Will, I think there's too much put into our heads about 'blending' . . . when I was thirteen (it was the year 1956), I was in Florida . . . my father, being a CNR man (railway) took us all down there on the train - we rode free, of course.
Dad was a truck driver for the CNR - it was called 'CN Express' - he didn't actually work on the trains. Our pass entitled us to take one trip 'out of the country', meaning to the 'States' per year. Guess we could have gone farther - South America, maybe - dunno'.
Anyway, that was the only time we ever went that far on the train - Dad liked driving and wasn't one to go to 'foreign places'.
I myself, at 13, hadn't seen too many negro people - there were some here in Toronto at that time - most of them lived downtown - I was raised in the 'Beaches' - east end of the city.
I was fascinated with the black people down south - I'd met so many and seen so many on the train going down there, and at places where we stopped for a couple of hours.
When we arrived at our hotel in Miami, my mother was told to speak to me -seems I wasn't supposed to be socializing with the hotels porter - we don't do that here, ma'am, the hotel manager told my mother.
I wasn't supposed to be hanging around the staff's children outside their rooms either.
That first day, I got into all kinds of trouble - I went in the water at 'tide time' when nobody was supposed to be on the beach! Oh, that was thrilling - I actually experienced what is now called 'body surfing' - ha ha!
Just as I thought a wave was never going to let me go, I was plunked back on the sand gasping for air.
One of the beach house attendants promptly marched me back into the hotel - my parents were furious, of course!
I made friends with the other hotel guests, and some down by the pier - first boyfriend and all - he was 14 and his brother was an 'older' guy - all of 17.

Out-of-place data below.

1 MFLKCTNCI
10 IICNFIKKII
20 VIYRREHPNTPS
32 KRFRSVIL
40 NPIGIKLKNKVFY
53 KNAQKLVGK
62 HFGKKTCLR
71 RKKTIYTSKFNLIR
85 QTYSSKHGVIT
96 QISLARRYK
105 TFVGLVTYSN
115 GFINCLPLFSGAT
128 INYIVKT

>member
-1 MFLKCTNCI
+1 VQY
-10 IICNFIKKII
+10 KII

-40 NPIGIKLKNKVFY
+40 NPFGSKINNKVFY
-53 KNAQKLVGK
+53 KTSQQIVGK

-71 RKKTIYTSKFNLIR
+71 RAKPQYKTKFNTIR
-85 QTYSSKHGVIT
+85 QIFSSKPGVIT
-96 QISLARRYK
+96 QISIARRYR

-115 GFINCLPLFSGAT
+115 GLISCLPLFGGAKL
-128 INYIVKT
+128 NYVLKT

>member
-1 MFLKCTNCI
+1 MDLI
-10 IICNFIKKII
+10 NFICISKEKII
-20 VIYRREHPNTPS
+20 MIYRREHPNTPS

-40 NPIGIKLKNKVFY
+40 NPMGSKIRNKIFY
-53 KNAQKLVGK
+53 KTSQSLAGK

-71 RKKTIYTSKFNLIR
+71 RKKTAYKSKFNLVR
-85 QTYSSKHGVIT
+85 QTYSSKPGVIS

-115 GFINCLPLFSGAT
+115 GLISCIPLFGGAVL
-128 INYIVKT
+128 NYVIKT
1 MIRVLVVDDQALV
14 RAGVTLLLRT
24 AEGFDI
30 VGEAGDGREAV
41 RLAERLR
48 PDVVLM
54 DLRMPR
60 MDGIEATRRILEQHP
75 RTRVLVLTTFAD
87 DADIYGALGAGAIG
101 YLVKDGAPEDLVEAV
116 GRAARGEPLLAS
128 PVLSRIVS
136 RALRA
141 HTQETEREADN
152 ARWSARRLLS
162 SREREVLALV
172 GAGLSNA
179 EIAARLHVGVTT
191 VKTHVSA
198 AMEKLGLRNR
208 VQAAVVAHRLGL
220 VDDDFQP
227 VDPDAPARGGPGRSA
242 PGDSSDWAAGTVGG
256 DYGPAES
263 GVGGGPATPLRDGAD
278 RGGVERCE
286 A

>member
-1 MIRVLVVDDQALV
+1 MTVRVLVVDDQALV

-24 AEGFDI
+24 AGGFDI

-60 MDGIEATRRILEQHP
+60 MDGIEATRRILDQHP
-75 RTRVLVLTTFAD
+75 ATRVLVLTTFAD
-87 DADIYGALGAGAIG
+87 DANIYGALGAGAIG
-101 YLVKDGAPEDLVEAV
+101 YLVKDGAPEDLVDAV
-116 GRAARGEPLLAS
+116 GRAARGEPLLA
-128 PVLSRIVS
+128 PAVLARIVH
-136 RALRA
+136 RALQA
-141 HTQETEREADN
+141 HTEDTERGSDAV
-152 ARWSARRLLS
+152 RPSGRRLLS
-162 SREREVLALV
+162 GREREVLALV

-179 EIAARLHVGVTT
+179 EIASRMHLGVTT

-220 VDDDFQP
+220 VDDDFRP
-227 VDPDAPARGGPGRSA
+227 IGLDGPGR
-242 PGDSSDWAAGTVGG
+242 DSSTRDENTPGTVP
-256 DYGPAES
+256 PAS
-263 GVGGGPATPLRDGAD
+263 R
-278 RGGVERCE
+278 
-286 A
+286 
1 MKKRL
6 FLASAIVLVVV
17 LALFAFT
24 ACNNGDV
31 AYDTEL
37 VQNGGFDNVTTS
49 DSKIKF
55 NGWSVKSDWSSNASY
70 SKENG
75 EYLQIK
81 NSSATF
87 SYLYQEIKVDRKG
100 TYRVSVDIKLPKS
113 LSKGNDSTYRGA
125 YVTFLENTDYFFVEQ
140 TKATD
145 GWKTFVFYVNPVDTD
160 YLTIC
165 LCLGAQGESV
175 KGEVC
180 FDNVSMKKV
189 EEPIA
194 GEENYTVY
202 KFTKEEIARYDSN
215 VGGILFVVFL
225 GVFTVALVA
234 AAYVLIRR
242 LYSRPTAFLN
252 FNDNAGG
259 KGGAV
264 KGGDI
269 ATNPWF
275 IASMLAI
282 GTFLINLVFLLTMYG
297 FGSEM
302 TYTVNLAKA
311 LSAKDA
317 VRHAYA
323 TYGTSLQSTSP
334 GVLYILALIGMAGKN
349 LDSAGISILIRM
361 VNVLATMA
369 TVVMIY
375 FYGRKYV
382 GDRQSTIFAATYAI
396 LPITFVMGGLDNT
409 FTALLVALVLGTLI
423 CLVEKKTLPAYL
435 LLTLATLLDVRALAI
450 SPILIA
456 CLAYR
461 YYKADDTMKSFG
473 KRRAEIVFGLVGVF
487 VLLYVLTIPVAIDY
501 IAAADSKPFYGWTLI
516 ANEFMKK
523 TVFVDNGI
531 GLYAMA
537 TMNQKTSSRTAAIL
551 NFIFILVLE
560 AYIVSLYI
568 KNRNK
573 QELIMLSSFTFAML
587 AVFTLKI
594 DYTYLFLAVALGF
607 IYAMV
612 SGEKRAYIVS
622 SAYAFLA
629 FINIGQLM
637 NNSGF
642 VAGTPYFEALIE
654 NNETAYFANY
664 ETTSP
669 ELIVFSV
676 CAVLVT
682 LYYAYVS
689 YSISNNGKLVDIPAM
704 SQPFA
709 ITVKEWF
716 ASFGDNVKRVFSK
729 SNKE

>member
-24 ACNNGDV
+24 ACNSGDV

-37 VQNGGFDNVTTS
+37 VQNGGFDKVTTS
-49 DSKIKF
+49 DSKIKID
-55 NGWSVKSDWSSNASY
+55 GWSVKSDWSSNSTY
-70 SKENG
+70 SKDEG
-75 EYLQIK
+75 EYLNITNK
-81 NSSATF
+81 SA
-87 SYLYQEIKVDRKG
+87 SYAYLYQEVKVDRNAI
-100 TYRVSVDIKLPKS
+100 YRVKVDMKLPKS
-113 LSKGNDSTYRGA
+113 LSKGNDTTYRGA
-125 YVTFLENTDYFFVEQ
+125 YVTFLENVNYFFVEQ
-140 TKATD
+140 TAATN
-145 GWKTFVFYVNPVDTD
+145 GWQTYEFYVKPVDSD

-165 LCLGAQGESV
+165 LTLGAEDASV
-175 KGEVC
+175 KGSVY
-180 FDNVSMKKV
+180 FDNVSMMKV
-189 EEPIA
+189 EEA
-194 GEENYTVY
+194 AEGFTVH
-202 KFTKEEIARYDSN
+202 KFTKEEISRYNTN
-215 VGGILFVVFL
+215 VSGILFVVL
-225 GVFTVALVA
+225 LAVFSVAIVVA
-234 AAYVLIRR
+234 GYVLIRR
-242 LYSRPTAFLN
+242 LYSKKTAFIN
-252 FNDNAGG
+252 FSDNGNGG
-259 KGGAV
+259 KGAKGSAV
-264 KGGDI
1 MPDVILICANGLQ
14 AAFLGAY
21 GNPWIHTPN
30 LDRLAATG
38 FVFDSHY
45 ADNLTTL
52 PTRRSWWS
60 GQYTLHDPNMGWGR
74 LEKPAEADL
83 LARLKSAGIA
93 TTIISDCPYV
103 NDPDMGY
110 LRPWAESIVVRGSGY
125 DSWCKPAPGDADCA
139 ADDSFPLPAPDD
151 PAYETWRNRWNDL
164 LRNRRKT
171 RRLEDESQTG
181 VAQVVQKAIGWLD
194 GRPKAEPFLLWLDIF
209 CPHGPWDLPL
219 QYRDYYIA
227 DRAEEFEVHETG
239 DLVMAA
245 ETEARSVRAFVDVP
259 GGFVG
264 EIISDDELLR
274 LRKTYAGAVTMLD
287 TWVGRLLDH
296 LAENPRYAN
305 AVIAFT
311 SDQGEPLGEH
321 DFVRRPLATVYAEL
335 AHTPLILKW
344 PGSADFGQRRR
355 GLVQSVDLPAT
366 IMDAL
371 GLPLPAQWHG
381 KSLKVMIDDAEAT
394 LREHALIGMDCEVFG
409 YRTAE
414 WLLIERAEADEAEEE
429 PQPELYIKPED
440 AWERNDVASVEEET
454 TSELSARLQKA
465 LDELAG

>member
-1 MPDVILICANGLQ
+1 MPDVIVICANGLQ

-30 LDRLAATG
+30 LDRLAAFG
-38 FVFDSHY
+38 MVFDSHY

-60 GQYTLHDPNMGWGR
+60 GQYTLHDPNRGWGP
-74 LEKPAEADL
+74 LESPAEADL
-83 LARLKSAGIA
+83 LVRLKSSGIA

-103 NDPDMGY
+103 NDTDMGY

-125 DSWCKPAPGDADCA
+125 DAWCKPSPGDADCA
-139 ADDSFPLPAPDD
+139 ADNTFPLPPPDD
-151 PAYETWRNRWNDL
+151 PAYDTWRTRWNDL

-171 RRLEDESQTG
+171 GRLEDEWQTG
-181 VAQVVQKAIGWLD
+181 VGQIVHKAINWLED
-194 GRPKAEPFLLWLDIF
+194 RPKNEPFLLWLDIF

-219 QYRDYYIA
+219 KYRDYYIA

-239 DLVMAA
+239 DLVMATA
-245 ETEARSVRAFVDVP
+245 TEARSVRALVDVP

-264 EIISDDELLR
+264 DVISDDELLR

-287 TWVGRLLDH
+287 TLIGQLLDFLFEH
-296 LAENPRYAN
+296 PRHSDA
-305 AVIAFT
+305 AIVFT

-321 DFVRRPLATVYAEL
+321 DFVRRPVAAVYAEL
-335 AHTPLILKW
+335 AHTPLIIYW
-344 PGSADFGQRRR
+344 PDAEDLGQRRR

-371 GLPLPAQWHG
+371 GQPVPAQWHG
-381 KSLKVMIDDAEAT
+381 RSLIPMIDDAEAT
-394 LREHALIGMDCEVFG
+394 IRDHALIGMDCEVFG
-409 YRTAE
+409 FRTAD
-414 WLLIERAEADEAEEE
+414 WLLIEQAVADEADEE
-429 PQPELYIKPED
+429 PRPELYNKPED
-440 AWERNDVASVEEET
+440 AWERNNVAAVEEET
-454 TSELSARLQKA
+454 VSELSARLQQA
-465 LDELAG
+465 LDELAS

We were there about 3 weeks - when we got on the train to go home, I made friends with a black girl - she'd been outside the washroom in our car, as the one in hers was in use, with others waiting.
We talked about the thing all 13 year old girls talk about - boys - and I got her to come and sit with me.
My parents weren't worried about it. Till the conductor came along and said to my Dad - your daughter's friend will have to go back to her car - we don't do that here, sir!
My father was furious - he told him he was an employee of the Canadian Railway and all that - but it didn't make any difference. If the girl didn't move, she'd be put off at the next stop.
I was so angry - I had no idea that there were places in the world where you weren't allowed to socialize with somebody because of colour.
Hadn't all the pictures I'd seen in my Sunday School books, showed a mix of colours? Weren't the children sitting at the feet of Jesus different colours? We were taught in Sunday School to respect people who were different, the blacks, the yellows and the reds.
I wasn't impressed with Southern America, lemme' tell ya'.